There are a variety of lawn mowers with different starting sequences, but the most troublesome have spring starters. If a lawn mower is no longer working, then it is probably a problem with the starter.
Problem solving is a quick and easy process that requires moderate knowledge of the skills to do it yourself. It can be achieved by following a logical sequence of steps.
Step 1 – Remove the rope
Put on the gloves and lay the mower on a large sheet. Pull the mower cord or cord, if it is damaged it will need to be replaced as it is vitally important to the starting sequence. If the rope or cable is not removed to the mower, the problem is likely spring. Remove the upper part of the mower to facilitate access to the working parts. Keep it in a safe place, as you will have to fix it again when you are done.
Step 2 – Replace the rope
Replacing the starter rope is a very simple and quick process. Make sure the old one is completely unbuttoned and removed. Take the spare rope and use the snap fittings to attach the rope to the spool. The old rope would have originally been tied or wound around the spool. Any good hardware store will explain the process when selling a new starter rope and can offer advice on the best rope to buy a specific lawn mower.
Step 3 – Examine the starter motor
Take the screwdriver and unscrew the main starting block from the mower. It should only be held in place with four or six screws. Once unzipped, just flip it over. Don’t worry about the starter rope or springs as these will stay in place. Remember to be polite, as this is the most integral part of the mower and the part that always turns it on.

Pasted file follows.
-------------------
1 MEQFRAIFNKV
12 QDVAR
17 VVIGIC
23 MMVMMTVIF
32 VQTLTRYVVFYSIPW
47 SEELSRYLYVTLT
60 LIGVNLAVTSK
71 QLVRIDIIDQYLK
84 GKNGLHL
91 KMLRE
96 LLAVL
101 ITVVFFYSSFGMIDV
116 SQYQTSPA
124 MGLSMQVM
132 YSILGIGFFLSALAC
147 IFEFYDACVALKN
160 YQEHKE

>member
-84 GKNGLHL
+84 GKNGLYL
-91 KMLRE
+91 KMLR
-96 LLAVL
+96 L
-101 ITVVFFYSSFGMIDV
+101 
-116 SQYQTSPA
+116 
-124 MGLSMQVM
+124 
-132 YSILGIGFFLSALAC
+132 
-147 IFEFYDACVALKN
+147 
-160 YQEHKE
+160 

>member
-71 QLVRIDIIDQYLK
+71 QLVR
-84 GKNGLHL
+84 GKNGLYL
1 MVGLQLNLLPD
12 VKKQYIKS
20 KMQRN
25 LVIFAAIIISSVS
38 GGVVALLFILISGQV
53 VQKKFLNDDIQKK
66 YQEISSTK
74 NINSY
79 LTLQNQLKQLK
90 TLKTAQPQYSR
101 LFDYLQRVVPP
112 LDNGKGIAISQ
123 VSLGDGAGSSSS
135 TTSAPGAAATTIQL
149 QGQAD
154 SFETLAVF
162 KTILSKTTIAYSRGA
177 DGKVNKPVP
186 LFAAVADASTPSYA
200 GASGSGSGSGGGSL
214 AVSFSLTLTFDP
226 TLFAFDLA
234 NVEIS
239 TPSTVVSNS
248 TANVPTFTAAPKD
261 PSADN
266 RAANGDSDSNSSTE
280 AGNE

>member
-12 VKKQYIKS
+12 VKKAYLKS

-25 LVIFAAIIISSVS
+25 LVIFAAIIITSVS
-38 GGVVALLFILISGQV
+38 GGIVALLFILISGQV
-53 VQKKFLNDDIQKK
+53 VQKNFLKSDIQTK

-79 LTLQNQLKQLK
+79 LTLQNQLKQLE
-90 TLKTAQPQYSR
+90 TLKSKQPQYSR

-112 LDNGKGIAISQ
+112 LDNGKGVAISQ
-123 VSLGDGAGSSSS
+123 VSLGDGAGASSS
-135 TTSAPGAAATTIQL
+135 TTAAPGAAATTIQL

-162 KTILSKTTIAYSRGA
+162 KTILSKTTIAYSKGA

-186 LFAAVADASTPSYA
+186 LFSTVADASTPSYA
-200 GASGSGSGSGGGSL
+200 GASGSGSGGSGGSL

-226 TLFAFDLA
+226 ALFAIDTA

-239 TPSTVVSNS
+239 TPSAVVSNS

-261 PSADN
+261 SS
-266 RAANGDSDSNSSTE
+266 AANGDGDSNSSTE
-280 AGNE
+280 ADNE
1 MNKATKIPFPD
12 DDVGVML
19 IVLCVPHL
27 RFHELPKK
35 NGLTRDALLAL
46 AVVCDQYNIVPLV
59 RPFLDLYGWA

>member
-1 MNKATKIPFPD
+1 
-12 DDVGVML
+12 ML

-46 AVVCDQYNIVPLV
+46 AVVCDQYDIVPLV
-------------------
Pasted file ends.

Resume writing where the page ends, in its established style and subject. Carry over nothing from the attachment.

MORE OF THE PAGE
Step 4 – Lubricate
Take the lubricant and apply it to the center spool. This can be easily identified as it will be the spool that holds the starter rope. Be generous with the lubricant and after application gently pull on the rope and make sure the starter pulls on the rope again. Flip the starter over and screw it back into place using the screws. Wipe up any excessive spills with an old rag to avoid possible slipping.
Step 5 – Check the springs
If the starter rope still won’t retract, the problem is most likely a bad spring. The springs are tightly tight, so removing them personally would be a bad idea. If this work is done incorrectly, the spring can trip and fly straight into the face, causing serious injury. If the starter motor does not start due to a spring problem, it is advisable to call in a professional engineer to come change the springs.